Tagged With dishonored 2


Nobody wants to hear that there favourite gaming franchise is taking a break. Unfortunately, this appears to be the case for Arkane's Dishonored series; despite both instalments being well-received by players and critics (if you ignore the technical issues with the PC version), the developer has confirmed it's "resting for now".


In my first year as a parent, I've shunned VR games, sat out Destiny 2 and surprised myself by playing through Nioh. Despite all that, no game has been as tough to play in my new parenting life as Dishonored 2. I did not expect this.


Last spring, Dishonored 2 ripped me right out of my gaming funk. I tore through the game in two days, scouring every square inch of its wonderful setting, Karnaca. Dishonored 2's brilliant self-assurance is compelling; I couldn't stay away. Now, after the release of Dishonored: Death of the Outsider, I found myself craving a return to Dishonored 2.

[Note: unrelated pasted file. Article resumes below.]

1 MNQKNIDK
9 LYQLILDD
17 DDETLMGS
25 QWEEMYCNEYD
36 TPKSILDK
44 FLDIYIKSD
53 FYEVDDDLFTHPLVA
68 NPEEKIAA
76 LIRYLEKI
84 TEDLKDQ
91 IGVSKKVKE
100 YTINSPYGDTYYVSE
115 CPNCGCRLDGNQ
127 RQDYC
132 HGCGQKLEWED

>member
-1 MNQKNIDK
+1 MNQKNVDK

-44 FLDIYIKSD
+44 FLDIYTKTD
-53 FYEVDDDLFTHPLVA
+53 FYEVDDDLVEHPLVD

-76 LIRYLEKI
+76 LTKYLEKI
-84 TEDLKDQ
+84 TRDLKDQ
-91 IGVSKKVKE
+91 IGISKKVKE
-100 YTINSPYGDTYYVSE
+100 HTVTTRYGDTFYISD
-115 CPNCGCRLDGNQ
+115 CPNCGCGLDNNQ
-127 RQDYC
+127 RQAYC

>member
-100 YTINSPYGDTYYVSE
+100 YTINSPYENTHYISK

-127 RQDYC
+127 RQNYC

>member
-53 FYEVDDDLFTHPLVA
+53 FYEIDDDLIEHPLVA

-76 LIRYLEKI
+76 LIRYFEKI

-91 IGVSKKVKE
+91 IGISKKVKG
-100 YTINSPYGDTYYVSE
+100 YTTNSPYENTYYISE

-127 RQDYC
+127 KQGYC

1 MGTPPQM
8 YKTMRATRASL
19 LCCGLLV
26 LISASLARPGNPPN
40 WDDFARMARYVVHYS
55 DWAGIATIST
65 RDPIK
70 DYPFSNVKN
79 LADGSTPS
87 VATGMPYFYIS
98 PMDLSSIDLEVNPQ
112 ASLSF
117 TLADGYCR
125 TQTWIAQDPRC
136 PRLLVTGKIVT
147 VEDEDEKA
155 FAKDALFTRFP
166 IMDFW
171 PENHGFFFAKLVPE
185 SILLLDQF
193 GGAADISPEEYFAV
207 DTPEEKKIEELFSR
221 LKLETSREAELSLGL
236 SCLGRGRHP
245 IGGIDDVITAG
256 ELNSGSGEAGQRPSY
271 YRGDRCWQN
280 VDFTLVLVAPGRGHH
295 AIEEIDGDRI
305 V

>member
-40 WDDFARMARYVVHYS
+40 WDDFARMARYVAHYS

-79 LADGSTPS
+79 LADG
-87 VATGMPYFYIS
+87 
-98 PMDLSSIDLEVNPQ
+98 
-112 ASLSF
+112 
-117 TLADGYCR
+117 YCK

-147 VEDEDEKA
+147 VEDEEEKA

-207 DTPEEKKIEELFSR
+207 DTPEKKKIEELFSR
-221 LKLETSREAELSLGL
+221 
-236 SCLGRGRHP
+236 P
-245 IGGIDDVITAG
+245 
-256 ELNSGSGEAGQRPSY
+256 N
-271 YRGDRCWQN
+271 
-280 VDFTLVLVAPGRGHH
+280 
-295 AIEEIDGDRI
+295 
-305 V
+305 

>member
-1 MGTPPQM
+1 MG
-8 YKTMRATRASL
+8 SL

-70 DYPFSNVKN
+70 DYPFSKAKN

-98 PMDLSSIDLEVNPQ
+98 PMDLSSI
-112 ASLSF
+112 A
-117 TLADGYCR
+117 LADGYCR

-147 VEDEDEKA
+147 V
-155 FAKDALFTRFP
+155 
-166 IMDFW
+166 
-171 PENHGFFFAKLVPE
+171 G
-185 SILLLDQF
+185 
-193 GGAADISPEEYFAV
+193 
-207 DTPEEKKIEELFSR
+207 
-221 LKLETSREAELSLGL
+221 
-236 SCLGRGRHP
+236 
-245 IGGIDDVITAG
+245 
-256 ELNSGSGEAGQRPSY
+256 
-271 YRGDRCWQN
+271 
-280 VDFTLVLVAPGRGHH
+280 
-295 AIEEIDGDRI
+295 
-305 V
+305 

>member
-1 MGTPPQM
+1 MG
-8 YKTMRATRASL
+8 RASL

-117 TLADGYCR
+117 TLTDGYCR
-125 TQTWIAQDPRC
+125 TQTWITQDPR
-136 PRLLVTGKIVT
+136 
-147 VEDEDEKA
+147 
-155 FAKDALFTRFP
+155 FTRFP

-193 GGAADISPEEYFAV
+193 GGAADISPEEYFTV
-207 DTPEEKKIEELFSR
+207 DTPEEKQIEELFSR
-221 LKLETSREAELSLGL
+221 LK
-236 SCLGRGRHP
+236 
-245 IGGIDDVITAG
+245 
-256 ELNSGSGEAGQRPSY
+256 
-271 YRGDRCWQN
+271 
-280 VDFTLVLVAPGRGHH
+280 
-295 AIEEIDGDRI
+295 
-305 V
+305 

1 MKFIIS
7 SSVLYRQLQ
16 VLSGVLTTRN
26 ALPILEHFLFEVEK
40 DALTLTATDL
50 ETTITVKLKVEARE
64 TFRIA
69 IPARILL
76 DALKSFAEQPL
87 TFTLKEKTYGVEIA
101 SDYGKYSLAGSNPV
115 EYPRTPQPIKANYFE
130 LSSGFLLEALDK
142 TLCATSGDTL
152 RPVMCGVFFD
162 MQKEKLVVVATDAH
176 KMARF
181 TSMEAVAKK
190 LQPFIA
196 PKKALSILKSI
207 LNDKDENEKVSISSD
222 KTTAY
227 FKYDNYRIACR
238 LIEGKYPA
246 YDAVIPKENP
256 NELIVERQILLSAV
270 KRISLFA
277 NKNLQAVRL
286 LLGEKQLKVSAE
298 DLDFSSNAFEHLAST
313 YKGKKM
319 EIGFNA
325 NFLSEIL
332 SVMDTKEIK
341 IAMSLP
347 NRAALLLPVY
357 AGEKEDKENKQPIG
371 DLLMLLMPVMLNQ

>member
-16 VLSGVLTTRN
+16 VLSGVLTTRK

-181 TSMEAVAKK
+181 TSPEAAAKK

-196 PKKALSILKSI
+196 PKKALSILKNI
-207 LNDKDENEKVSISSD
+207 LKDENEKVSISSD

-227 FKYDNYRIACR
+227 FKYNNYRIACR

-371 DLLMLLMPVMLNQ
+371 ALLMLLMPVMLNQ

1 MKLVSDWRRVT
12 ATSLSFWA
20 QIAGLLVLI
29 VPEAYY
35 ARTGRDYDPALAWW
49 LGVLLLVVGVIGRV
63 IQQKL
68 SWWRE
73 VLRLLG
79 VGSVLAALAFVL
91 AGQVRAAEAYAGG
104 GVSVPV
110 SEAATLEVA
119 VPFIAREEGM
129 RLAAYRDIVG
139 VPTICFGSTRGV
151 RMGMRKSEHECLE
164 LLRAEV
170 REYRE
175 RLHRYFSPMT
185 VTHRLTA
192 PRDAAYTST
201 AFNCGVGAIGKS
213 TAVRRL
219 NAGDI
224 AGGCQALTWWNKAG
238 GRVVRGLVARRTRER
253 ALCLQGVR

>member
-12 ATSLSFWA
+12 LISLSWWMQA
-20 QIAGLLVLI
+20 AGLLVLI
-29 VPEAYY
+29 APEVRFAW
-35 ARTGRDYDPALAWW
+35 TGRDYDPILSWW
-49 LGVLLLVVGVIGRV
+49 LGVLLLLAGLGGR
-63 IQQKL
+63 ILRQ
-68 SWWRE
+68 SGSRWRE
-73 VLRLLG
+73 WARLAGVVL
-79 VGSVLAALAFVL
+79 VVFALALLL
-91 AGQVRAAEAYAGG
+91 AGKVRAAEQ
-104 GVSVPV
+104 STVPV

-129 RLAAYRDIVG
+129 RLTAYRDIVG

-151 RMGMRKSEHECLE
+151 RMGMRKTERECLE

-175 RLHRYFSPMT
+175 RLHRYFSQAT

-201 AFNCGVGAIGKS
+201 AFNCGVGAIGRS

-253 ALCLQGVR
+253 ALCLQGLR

In Dishonored 2, people panic when Emily Kaldwin enters a room. When she's caught sneaking around the docks, NPCs yell out in terror. It's a special feeling to play a fear-inducing woman in a game, and yesterday at E3, Arkane Studios' co-creative director explained to Engadet that, if it wasn't for criticism of Dishonored 1's women, gamers may have never experienced Kaldwin's badarsery.


Today, the PC version of Dishonored 2 got a beta update that adds new custom difficulty settings as well as options for mission restart and mission select. Those custom options are a welcome addition -- if you're still playing Dishonored 2, chances are you'd like to be able to fine-tune how much noise your footsteps make.